Article

Conditions and concepts for interdisciplinary urban metabolism research–the case of an inter-project collaboration on biowaste

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Abstract

La nécessité d’approches interdisciplinaires dans l’analyse du métabolisme urbain a été soulignée maintes fois, et les difficultés que rencontre la recherche interdisciplinaire sur le métabolisme urbain ne résident pas dans le manque de volonté des chercheurs. Nous soutenons que le problème central réside dans les détails pratiques, organisationnels et parfois banaux du travail entre équipes de recherche, départements et temporalités. Dans cet article, nous proposons une description fine d’une collaboration interdisciplinaire qui s’est produite dans la pratique : un effort conjoint pour développer et évaluer des scénarios de transition concernant le métabolisme des biodéchets dans la ville-région de Bruxelles. Cette collaboration entre projets a impliqué quatre équipes de recherche différentes issues de trois facultés et de deux universités, chacune possédant un ensemble spécifique de compétences et d’intérêts. Le métabolisme des biodéchets et la recirculation des nutriments est un thème récurrent dans la littérature sur le métabolisme urbain. Notre travail fait donc écho à des études antérieures sur le métabolisme urbain et à des problèmes d’épuisement de la fertilité des sols et de différentes formes de pollution. Le papier décrit le point de départ de chaque projet de recherche afin de permettre aux lecteurs de disciplines différentes d’appréhender la distance qui les séparait avant qu’ils aient décidé de travailler ensemble sur le métabolisme des biodéchets urbains. De plus, nous présentons des moments de convergence qui ont permis de rapprocher ces processus de recherche. Enfin, nous proposons une réflexion critique, revenant à la fois sur les facteurs favorables et les limites de la collaboration entre projets sur le métabolisme des biodéchets à Bruxelles.

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... Fostering cross-fertilization of different intellectual traditions is indeed, first of all, an epistemological question rather than a question of method. The difficulties of integrating disciplines in urban metabolism research reside not only in insufficient scientific engagements, but also in the nitty-gritty and mundane practicalities of working across research groups, the limited time frame and scope of research projects, the lack of meta-studies making inter-and transdisciplinary urban metabolism research available to scholars and practitioners and, in general, the absence of links between knowledge production and action (see for instance Athanassiadis et al., 2019). ...
Thesis
This thesis explores and discusses the issue of urban waste through the lens of urban metabolism. Although research on waste largely focuses on the technical aspects of waste treatment and management, current demands for a “sustainable” and “circular” transition call for a broadening of the scope of analysis exploring new integrative approaches. In the same way, urban metabolism research is widely interpreted in its most technical sense, as the analysis of energy and material flowing into, within, and out of cities, even though scholars are now calling for more interdisciplinary engagements to better understand the connections between these flows and their underpinning sociotechnical systems. This thesis aims to test the capacity of the “metabolic lens” to build insights into the complexity of contemporary waste management and recycling, combining the more technical and socio-political stances of urban metabolism research. To do so, it gathers three research projects that build on different epistemological angles and research methods dealing with the issue of biowaste, focusing in particular on (i) decentralised treatment technologies, (ii) waste management scales, and (iii) waste recycling practices. Analyses are based on extensive literature review (for technologies) and empirics collected in the case of the city-region of Brussels (for scales and practices). If the results of these works aim to potentially support decision and policy-making processes in the current sustainable and circular transition, for the purposes of this thesis, they serve to stage a conclusive reflection on the contribution of the metabolic lens and the way to steer more integrative engagements in urban metabolism research. Retrieved from: https://difusion.ulb.ac.be/vufind/Record/ULB-DIPOT:oai:dipot.ulb.ac.be:2013/293531/Holdings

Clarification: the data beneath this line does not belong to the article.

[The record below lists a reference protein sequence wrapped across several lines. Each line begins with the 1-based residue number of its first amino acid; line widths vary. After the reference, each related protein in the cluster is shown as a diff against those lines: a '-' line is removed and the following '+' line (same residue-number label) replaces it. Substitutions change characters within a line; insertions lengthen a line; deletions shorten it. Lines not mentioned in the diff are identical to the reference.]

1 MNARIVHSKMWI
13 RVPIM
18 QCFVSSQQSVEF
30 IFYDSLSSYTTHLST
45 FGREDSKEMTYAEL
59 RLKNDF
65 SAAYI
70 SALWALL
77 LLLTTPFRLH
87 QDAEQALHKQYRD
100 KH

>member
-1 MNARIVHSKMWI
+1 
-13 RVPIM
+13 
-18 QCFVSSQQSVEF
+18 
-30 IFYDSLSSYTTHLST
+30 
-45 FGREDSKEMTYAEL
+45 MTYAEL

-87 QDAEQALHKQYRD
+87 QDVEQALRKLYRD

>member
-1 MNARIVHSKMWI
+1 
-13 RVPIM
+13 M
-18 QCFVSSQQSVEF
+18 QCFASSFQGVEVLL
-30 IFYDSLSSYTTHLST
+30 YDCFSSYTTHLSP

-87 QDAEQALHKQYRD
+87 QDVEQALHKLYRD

... These values can be used, for example, as targets or benchmarks against which progress towards better P-management and a more circular food system can be measured. Realistic and implementable scenarios for the organic waste system in Brussels have been generated within the Opération Phosphore project and can be found in (Bortolotti et al., 2019(Bortolotti et al., , 2018bDe Muynck et al., 2019). ...
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... Ce prolongement est par ailleurs acté dans le PGRD, lequel prévoit dans sa mesure Fil 1 de rédiger, en s'appuyant sur l'opération Phosphore notamment, la stratégie de valorisation des biodéchets à Bruxelles en distinguant la place à donner aux systèmes centralisés et décentralisés. De manière plus opérationnelle, un groupe de travail thématique « biodéchets » sera constitué dès le mois d'avril 2020 pour coordonner la mise en oeuvre de l'ensemble des mesures abordant de 20 Authors (in alphabetical order) Athanassiadis, A., Bortolotti, A., Kampelmann, S., De Muynck, S.,Papangelou, A. Zeller, V. (2019). "Conditions and concepts for interdisciplinary urban metabolism research-the case of an inter-project collaboration on biowaste in Brussels". ...
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